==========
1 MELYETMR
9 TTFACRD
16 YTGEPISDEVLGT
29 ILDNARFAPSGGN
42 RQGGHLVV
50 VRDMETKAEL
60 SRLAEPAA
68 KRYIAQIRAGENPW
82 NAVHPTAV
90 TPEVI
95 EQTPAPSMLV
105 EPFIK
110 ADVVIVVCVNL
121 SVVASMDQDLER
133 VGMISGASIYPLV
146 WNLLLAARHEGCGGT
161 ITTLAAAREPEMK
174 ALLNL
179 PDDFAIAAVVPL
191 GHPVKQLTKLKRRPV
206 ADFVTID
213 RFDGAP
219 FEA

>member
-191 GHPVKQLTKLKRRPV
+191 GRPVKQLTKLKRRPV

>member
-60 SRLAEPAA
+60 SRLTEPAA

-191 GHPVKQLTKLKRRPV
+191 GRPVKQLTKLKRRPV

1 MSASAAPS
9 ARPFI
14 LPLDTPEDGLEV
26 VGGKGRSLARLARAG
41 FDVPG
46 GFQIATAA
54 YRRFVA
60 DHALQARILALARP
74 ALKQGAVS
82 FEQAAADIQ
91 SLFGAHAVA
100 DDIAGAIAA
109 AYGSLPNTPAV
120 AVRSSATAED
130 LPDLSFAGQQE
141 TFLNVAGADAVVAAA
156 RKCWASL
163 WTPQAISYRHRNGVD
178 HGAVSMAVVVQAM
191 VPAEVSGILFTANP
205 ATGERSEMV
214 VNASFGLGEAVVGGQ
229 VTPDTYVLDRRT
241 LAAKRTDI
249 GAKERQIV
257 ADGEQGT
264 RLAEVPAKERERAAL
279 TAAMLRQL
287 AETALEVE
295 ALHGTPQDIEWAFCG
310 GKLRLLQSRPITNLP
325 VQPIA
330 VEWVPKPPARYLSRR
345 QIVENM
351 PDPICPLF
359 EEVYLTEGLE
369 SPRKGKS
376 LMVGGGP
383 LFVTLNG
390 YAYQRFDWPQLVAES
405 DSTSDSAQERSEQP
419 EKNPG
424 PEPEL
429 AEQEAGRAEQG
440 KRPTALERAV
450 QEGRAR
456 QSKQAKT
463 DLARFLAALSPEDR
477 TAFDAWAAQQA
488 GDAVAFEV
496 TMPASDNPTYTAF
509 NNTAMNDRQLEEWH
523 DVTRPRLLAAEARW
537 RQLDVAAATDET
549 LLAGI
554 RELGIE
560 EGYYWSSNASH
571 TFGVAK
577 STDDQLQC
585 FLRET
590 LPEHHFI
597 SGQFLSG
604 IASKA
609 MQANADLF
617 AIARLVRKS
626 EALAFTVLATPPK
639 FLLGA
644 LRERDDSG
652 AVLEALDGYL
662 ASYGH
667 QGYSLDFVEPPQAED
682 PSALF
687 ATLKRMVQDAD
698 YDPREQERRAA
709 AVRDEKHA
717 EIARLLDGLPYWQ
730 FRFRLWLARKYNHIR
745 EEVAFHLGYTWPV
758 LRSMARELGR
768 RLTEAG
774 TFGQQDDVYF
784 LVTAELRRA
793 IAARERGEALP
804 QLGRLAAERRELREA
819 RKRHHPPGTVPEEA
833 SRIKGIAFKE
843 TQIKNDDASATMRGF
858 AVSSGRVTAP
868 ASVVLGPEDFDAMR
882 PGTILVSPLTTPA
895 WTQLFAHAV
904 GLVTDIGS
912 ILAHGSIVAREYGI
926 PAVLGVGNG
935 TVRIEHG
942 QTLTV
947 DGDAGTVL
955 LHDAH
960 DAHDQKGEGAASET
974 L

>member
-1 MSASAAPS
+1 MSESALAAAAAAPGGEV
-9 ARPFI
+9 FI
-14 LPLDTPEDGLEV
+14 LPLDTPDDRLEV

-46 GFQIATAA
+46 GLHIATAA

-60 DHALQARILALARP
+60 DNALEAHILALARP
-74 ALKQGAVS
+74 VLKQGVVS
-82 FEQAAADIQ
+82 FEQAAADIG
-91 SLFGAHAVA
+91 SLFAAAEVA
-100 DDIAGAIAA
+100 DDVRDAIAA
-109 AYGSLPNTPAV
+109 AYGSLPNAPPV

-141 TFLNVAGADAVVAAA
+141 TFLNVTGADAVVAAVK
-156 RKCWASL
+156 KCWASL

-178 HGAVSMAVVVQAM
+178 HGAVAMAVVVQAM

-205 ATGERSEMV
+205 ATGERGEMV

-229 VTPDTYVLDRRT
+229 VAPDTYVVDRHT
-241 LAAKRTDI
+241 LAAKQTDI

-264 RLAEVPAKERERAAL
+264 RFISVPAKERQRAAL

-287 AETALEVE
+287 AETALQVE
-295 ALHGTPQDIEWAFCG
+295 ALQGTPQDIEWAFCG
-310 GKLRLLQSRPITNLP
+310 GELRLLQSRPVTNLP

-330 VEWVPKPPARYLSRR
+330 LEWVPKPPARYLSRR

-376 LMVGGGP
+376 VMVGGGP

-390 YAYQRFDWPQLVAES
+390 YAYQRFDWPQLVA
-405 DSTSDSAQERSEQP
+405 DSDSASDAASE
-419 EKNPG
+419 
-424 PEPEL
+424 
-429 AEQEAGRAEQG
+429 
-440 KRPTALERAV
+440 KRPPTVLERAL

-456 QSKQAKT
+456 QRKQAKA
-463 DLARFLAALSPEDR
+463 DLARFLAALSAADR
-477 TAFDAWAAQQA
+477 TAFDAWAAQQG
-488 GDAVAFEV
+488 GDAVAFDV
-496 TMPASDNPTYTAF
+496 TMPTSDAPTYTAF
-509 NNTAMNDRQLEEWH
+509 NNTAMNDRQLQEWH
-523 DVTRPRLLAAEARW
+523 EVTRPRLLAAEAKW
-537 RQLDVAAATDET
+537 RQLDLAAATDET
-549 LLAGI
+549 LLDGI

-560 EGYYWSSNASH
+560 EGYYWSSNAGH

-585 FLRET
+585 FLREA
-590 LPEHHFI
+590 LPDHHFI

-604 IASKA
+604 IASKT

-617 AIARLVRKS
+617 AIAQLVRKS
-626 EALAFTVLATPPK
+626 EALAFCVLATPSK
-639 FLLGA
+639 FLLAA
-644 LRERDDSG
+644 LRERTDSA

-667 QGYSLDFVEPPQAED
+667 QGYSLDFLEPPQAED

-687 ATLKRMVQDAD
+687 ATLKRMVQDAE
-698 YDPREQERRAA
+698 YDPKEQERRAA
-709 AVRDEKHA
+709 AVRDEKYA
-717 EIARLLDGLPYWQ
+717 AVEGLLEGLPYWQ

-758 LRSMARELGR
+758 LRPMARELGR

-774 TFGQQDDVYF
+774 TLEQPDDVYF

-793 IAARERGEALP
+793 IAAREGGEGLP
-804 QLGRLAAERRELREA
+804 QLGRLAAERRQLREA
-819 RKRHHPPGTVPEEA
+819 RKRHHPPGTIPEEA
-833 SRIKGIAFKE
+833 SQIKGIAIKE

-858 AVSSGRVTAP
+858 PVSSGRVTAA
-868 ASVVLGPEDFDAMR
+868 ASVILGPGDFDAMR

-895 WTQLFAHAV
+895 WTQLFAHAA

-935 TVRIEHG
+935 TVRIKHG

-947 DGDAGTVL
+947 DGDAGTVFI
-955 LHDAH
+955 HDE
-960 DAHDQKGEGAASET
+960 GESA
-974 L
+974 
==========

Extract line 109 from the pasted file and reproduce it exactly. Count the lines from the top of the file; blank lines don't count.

745 EEVAFHLGYTWPV